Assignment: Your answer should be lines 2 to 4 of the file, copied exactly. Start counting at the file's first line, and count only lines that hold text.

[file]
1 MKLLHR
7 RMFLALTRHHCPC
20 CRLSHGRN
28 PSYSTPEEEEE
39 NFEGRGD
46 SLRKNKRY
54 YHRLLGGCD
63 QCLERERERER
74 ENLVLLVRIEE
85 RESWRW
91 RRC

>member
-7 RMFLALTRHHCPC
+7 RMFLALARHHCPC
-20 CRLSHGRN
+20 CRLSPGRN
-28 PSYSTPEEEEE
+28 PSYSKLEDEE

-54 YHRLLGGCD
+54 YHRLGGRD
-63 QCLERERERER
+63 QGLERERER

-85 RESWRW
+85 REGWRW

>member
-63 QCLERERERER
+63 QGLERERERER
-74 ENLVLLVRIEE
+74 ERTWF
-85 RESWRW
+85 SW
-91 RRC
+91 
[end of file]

7 RMFLALTRHHCPC
20 CRLSHGRN
28 PSYSTPEEEEE